For example, FIGS. 5-7 are example screen shots 510, 610, and 710 of an example user interface implementing the undo feature described herein. As shown in the screen shot 510, a user has entered the string “Th” into a text field 511 using a software keyboard 513. In response to the entered string, the candidate prediction selector 150 has provided three string predictions in a soft input panel 512. The string predictions are “The”, “Their”, and “There”. As represented by the arrow 550, the user has selected the string prediction “There.” In response to the selection, the candidate prediction selector 150 may store the contents of the soft input panel 512 and the text field 511 to the buffer 360.

The screen shot 610 of FIG. 6 shows the updated user interface 120 in response to the selection described with respect to FIG. 5. The string “Th” has been replaced by the selected string “There” in the text field 511, and the contents of the soft input panel 512 have been cleared. However, after making the selection of the string prediction “There”, the user may decide that the selection was made in error, and would rather have selected the string prediction “Their”. Accordingly, the user may generate an indication to undo the previous string selection. In the example shown, the user may provide the indication by selecting the string “There” in the text field 511. In response to the selection, the user interface 120 may provide an undo selection 305 to the candidate prediction selector 150.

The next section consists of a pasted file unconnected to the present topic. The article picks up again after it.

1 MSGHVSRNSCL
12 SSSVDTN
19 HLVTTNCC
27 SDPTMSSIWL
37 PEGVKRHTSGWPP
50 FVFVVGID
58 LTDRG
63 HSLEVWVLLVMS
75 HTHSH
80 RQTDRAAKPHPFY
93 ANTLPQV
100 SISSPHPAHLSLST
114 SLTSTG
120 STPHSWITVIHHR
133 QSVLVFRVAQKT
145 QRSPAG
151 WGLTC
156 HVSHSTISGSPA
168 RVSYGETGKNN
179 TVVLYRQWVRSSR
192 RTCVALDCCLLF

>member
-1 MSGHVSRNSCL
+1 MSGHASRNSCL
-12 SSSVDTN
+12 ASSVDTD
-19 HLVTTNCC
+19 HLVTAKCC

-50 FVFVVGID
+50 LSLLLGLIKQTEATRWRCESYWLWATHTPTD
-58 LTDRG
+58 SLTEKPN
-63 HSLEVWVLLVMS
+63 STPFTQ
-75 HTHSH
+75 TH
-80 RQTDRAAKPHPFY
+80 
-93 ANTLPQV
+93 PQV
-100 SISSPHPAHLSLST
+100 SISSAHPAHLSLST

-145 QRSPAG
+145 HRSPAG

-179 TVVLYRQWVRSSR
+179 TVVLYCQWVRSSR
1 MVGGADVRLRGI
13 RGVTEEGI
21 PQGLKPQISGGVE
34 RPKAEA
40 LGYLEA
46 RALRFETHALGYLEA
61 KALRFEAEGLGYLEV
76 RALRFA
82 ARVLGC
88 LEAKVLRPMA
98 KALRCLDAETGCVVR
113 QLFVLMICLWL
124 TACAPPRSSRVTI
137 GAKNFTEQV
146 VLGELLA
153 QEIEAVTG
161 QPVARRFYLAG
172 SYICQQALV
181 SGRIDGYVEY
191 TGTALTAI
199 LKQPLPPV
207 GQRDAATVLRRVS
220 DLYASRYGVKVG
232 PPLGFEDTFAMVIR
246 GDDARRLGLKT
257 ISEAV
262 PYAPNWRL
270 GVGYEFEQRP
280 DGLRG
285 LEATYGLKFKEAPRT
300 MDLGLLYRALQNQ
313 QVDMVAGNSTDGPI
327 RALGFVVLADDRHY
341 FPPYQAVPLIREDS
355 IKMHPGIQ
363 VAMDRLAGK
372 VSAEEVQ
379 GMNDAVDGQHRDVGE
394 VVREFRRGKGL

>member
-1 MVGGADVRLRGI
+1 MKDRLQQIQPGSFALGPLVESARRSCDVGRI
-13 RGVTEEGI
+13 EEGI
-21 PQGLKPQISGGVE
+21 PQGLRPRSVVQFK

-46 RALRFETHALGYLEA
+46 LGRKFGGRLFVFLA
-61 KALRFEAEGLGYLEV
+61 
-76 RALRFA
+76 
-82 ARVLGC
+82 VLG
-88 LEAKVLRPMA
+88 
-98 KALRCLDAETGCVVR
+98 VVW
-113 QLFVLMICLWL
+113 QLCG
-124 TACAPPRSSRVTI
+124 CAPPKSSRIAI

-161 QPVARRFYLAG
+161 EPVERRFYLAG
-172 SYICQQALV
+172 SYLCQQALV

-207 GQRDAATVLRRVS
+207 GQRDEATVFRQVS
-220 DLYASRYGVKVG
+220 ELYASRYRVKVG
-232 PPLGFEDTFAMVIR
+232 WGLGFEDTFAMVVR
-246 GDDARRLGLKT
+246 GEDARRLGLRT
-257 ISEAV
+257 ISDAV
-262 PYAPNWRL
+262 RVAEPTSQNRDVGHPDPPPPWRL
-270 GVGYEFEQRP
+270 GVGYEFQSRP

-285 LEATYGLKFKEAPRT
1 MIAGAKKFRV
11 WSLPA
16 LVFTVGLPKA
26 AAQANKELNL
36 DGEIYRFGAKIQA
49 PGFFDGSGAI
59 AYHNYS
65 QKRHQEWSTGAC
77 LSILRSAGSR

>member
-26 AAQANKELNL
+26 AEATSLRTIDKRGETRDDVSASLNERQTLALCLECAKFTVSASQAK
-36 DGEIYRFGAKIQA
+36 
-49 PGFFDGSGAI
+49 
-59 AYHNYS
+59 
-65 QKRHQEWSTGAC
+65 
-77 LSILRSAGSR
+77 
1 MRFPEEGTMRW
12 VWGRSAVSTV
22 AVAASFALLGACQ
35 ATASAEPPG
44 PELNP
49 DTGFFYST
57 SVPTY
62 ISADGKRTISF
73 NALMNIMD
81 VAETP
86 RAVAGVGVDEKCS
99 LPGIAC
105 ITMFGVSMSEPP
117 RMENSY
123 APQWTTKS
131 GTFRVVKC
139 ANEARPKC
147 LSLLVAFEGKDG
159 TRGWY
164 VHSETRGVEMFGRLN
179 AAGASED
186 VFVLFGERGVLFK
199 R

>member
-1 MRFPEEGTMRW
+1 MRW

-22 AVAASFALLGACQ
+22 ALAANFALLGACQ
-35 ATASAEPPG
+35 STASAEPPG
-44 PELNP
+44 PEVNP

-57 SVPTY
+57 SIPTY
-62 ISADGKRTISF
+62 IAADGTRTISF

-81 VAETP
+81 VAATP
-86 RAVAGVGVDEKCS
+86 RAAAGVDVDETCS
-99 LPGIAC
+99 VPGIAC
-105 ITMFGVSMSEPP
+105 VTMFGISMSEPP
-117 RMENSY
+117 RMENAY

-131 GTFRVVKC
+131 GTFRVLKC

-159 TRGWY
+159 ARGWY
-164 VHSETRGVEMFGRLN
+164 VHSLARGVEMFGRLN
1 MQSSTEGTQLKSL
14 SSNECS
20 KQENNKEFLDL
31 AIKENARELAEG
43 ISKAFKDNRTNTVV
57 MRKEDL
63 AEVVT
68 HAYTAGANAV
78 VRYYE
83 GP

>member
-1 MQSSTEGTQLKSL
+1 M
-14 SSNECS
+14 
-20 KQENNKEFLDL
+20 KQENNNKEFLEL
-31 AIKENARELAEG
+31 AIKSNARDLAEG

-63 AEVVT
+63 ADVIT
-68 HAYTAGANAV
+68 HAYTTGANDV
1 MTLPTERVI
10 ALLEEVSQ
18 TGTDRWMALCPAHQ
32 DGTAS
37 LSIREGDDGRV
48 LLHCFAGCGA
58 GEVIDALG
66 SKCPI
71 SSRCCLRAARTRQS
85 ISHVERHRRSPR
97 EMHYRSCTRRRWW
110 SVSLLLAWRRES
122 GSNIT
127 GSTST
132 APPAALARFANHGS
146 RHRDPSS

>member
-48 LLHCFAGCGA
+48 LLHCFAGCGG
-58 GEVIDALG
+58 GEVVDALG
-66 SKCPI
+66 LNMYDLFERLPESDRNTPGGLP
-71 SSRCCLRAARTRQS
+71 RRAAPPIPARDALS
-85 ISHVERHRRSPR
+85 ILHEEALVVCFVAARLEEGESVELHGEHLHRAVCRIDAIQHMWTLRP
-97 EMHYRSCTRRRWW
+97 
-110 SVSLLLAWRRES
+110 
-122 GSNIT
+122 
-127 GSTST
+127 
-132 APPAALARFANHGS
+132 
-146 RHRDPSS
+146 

Upon receiving the undo selection 305, the candidate prediction selector 140 may retrieve the stored contents of the soft input panel 512 and the text field 511 from the buffer 360 and restore the soft input panel 512 and the text field 511 to their pre-selection states. The screen shot 710 of FIG. 7 shows the updated user interface. The text field 511 and the soft input panel 512 have the same contents as in the screen shot 510. The user may now select the string prediction “Their” as represented by the arrow 550.

FIG. 8 is an operational flow of an implementation of a method 800 for providing string predictions. The method 800 may be implemented by a candidate prediction generator 140 and/or a candidate prediction selector 150 of a computing device 115, for example.

A first character is received at 801. The first character may be received by the candidate prediction generator 140 through a text field of a user interface 120. For example, a user may use a software keyboard to enter the first character into a text field. The first character may be the first character of a string that the user wants to enter into an application 135.